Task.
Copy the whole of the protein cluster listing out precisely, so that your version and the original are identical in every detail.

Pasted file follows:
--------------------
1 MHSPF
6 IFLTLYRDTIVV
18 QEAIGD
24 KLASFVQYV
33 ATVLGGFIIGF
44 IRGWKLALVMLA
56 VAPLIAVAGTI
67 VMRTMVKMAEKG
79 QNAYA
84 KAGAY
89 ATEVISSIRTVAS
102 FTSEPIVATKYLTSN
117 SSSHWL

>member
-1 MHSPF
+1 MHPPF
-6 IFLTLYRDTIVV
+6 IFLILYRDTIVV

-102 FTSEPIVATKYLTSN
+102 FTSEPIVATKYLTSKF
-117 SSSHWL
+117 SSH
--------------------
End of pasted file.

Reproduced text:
1 MHSPF
6 IFLTLYRDTIVV
18 QEAIGD
24 KLASFVQYV
33 ATVLGGFIIGF
44 IRGWKLALVMLA
56 VAPLIAVAGTI
67 VMRTMVKMAEKG
79 QNAYA
84 KAGAY
89 ATEVISSIRTVAS
102 FTSEPIVATKYLTSN
117 SSSHWL

>member
-1 MHSPF
+1 MHPPF
-6 IFLTLYRDTIVV
+6 IFLILYRDTIVV

-102 FTSEPIVATKYLTSN
+102 FTSEPIVATKYLTSKF
-117 SSSHWL
+117 SSH